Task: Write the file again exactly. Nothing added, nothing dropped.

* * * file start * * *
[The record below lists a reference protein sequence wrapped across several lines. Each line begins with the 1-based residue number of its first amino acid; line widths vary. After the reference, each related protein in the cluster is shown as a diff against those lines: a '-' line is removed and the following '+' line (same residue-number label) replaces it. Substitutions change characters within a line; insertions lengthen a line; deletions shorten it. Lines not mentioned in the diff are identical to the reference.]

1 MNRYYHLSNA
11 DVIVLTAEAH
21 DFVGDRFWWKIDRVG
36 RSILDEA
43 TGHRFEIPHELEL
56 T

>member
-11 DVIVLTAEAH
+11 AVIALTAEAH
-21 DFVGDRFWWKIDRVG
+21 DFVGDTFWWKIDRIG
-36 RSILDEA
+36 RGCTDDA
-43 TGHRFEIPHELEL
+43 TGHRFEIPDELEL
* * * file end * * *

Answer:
[The record below lists a reference protein sequence wrapped across several lines. Each line begins with the 1-based residue number of its first amino acid; line widths vary. After the reference, each related protein in the cluster is shown as a diff against those lines: a '-' line is removed and the following '+' line (same residue-number label) replaces it. Substitutions change characters within a line; insertions lengthen a line; deletions shorten it. Lines not mentioned in the diff are identical to the reference.]

1 MNRYYHLSNA
11 DVIVLTAEAH
21 DFVGDRFWWKIDRVG
36 RSILDEA
43 TGHRFEIPHELEL
56 T

>member
-11 DVIVLTAEAH
+11 AVIALTAEAH
-21 DFVGDRFWWKIDRVG
+21 DFVGDTFWWKIDRIG
-36 RSILDEA
+36 RGCTDDA
-43 TGHRFEIPHELEL
+43 TGHRFEIPDELEL